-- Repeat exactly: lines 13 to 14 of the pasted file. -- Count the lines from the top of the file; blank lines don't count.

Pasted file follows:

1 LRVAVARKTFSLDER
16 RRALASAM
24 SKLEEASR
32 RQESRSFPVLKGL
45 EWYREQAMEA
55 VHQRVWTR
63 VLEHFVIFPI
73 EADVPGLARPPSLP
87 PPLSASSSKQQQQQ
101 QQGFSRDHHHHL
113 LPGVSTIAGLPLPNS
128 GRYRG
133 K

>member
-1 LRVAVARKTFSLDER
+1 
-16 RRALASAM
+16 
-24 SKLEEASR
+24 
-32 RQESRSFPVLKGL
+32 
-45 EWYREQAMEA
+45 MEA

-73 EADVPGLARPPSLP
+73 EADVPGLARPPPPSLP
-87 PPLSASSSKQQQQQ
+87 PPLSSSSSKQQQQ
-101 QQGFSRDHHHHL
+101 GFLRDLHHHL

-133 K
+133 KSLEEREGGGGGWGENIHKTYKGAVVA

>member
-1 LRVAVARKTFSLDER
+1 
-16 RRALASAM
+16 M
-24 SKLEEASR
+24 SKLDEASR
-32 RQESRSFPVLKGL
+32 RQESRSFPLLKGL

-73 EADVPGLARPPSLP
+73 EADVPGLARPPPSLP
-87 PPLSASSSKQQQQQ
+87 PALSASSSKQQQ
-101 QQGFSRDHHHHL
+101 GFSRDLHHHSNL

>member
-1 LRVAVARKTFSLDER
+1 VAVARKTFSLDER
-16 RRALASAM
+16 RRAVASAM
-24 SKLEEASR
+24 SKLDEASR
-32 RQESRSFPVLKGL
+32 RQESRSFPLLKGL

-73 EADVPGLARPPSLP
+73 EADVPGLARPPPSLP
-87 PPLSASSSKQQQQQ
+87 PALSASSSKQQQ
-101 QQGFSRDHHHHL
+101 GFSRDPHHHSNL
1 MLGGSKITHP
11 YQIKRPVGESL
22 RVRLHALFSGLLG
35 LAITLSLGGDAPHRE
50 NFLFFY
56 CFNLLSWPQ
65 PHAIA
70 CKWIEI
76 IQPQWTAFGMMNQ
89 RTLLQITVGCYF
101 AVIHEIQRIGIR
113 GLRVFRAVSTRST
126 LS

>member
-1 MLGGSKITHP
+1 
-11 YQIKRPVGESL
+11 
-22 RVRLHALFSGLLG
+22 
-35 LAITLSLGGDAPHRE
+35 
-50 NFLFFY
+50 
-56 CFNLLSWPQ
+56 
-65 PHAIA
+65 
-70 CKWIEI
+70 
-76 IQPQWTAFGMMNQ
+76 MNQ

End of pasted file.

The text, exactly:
133 K

>member